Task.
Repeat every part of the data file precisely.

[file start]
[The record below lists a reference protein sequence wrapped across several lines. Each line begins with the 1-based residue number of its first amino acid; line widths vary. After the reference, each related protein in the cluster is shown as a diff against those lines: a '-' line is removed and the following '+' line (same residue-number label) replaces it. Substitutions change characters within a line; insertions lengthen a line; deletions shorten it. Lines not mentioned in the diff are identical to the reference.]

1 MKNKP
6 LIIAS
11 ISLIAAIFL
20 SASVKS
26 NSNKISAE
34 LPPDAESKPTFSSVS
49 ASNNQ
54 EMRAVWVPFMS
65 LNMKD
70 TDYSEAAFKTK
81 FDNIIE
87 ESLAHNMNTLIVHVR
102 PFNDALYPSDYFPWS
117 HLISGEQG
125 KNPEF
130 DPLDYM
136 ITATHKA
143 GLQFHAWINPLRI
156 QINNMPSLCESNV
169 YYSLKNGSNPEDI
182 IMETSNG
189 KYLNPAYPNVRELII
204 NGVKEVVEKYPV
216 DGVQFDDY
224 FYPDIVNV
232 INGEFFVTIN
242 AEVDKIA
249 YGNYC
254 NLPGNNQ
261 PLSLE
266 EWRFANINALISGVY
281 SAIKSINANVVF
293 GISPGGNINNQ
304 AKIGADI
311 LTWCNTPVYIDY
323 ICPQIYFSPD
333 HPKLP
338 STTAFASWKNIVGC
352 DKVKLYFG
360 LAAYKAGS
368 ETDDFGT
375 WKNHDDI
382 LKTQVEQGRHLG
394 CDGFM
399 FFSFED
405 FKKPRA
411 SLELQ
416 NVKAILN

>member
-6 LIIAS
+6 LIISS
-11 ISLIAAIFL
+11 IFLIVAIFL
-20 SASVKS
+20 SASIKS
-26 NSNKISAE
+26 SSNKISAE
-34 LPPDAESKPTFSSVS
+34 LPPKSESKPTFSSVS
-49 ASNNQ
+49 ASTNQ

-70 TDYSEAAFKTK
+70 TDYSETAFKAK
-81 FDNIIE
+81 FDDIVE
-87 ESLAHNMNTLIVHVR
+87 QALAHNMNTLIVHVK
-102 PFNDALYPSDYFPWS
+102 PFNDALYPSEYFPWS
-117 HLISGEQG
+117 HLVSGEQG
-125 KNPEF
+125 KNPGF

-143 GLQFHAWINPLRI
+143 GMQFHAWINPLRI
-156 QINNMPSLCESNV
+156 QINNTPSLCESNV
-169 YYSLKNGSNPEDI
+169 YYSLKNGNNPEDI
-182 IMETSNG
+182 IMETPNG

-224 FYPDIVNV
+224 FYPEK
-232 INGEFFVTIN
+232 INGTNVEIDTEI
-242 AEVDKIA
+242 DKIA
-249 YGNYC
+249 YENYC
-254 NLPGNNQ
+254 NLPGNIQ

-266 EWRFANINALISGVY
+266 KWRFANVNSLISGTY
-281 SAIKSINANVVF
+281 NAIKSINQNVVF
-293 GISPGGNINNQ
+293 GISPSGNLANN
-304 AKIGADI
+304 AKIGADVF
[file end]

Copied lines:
[The record below lists a reference protein sequence wrapped across several lines. Each line begins with the 1-based residue number of its first amino acid; line widths vary. After the reference, each related protein in the cluster is shown as a diff against those lines: a '-' line is removed and the following '+' line (same residue-number label) replaces it. Substitutions change characters within a line; insertions lengthen a line; deletions shorten it. Lines not mentioned in the diff are identical to the reference.]

1 MKNKP
6 LIIAS
11 ISLIAAIFL
20 SASVKS
26 NSNKISAE
34 LPPDAESKPTFSSVS
49 ASNNQ
54 EMRAVWVPFMS
65 LNMKD
70 TDYSEAAFKTK
81 FDNIIE
87 ESLAHNMNTLIVHVR
102 PFNDALYPSDYFPWS
117 HLISGEQG
125 KNPEF
130 DPLDYM
136 ITATHKA
143 GLQFHAWINPLRI
156 QINNMPSLCESNV
169 YYSLKNGSNPEDI
182 IMETSNG
189 KYLNPAYPNVRELII
204 NGVKEVVEKYPV
216 DGVQFDDY
224 FYPDIVNV
232 INGEFFVTIN
242 AEVDKIA
249 YGNYC
254 NLPGNNQ
261 PLSLE
266 EWRFANINALISGVY
281 SAIKSINANVVF
293 GISPGGNINNQ
304 AKIGADI
311 LTWCNTPVYIDY
323 ICPQIYFSPD
333 HPKLP
338 STTAFASWKNIVGC
352 DKVKLYFG
360 LAAYKAGS
368 ETDDFGT
375 WKNHDDI
382 LKTQVEQGRHLG
394 CDGFM
399 FFSFED
405 FKKPRA
411 SLELQ
416 NVKAILN

>member
-6 LIIAS
+6 LIISS
-11 ISLIAAIFL
+11 IFLIVAIFL
-20 SASVKS
+20 SASIKS
-26 NSNKISAE
+26 SSNKISAE
-34 LPPDAESKPTFSSVS
+34 LPPKSESKPTFSSVS
-49 ASNNQ
+49 ASTNQ

-70 TDYSEAAFKTK
+70 TDYSETAFKAK
-81 FDNIIE
+81 FDDIVE
-87 ESLAHNMNTLIVHVR
+87 QALAHNMNTLIVHVK
-102 PFNDALYPSDYFPWS
+102 PFNDALYPSEYFPWS
-117 HLISGEQG
+117 HLVSGEQG
-125 KNPEF
+125 KNPGF

-143 GLQFHAWINPLRI
+143 GMQFHAWINPLRI
-156 QINNMPSLCESNV
+156 QINNTPSLCESNV
-169 YYSLKNGSNPEDI
+169 YYSLKNGNNPEDI
-182 IMETSNG
+182 IMETPNG

-224 FYPDIVNV
+224 FYPEK
-232 INGEFFVTIN
+232 INGTNVEIDTEI
-242 AEVDKIA
+242 DKIA
-249 YGNYC
+249 YENYC
-254 NLPGNNQ
+254 NLPGNIQ

-266 EWRFANINALISGVY
+266 KWRFANVNSLISGTY
-281 SAIKSINANVVF
+281 NAIKSINQNVVF
-293 GISPGGNINNQ
+293 GISPSGNLANN
-304 AKIGADI
+304 AKIGADVF